The Perfect Storm
When Brian Rahill started RainStorm, Inc., about 16 years ago in Orono, he probably had no idea that today, a spinoff company would count the Museum of Modern Art (MoMA) in New York as a key client.
But that’s exactly what’s happened with CourseStorm, a solution for providing online course registrations for places with informal education opportunities. Unlike similar products that service large, formal organizations like universities, CourseStorm works with summer programs, libraries, museums and the like.
“There’s a plethora of small- to medium-sized organizations that really need help to get the word out about the classes they’re offering,” said Rahill, CourseStorm’s CEO. “It’s a way for these organizations to promote their classes and for students to easily find them and register online.”
Rahill said that he and co-founder Matt James realized the market opportunity after a successful RainStorm project with the Maine Adult Education Association a couple of years ago. RainStorm had developed an online course registration system for them, he said, “and it was incredibly successful for them, they…grew their programs, enrolled more students, increased their revenue. We realized there was a market for this, and not just here in Maine.”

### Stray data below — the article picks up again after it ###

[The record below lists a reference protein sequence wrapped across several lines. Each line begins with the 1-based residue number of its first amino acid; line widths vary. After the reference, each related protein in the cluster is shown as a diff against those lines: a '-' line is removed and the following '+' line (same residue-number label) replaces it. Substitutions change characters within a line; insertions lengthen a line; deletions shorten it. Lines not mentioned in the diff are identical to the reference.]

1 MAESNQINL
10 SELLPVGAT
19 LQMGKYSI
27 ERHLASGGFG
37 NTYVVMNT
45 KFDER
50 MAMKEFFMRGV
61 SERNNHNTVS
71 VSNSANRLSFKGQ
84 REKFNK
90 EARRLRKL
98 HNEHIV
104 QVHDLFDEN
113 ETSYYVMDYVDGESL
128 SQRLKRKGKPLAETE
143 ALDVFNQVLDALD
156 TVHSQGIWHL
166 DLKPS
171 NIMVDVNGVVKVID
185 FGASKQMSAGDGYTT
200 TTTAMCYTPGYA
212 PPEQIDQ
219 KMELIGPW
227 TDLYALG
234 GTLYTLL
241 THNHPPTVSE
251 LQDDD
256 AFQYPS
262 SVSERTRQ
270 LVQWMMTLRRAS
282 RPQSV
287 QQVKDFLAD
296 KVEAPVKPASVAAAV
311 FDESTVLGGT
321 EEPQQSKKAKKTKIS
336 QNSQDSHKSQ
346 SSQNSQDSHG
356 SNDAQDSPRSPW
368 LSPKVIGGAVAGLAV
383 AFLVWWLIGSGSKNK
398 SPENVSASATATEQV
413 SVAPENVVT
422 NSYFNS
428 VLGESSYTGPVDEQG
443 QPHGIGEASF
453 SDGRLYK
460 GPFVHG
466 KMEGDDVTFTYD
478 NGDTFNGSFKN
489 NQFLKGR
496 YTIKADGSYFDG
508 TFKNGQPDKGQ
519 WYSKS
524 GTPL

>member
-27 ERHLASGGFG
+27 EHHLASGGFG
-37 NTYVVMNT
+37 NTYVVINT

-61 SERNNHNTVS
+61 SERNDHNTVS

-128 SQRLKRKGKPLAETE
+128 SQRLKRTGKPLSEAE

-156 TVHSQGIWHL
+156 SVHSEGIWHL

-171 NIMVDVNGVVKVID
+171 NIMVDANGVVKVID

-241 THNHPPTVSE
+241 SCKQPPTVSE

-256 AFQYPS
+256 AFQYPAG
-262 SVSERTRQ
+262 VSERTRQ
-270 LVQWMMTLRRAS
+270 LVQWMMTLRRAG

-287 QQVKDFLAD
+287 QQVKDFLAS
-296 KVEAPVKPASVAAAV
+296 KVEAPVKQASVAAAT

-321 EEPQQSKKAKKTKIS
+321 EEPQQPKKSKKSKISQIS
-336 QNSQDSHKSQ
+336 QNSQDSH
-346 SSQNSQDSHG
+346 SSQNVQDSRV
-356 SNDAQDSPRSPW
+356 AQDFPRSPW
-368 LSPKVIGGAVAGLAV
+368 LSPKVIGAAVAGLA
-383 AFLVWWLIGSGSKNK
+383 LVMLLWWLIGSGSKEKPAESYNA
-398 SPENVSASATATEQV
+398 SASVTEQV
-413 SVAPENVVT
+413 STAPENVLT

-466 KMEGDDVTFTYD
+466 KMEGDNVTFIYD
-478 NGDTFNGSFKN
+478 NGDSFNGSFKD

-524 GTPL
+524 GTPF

So Rahill and James, a University of Maine alum who worked at RainStorm as head programmer, retooled the software into a more simple turnkey solution. The goal, said Rahill, was to make a system so simple that if an organization in Kansas decided they needed online registrations immediately, they could get up and running with their catalog and start taking enrollments in just a few clicks.
Today, in addition to MoMA in New York, CourseStorm counts clients in 37 other states and has processed over 100,000 student registrations from every state. The business model is simple: CourseStorm operates on a percentage of the transaction, with no upfront adoption or subscription fees for the course offerer.
“It’s nice because it puts us on the same side of the table,” said Rahill. “They want to grow their enrollment, and we want to help them grow their enrollment because that’s the way we make revenue.”
The meat of CourseStorm’s success could be in its robust features. Not only does the system get an organization’s course registrations online, it promotes them through email marketing and automated tools that reach out to potential students when registrations don’t meet a certain threshold.
“Overall, our clients fill more classes and cancel less classes,” said Rahill. “What we’ve found is when [clients] go from an existing or no registration system over to CourseStorm, they grow about 18% in their first year on average and have about 12% to 15% growth year over year after that. It’s the sum total of having these marketing tools that helps them get more students into their classes.”
CourseStorm closed an investor round last December and raised $750,000 in an equity offering. Rahill said they are looking forward to using the funds to grow the business through concerted sales and marketing.
“We’ve worked slowly over time to build the product and get to where we are today,” said Rahill, “and now with this infusion of cash we can ramp up our efforts to reach a lot more organizations, get CourseStorm into all 50 states and really grow it. That’s the goal.”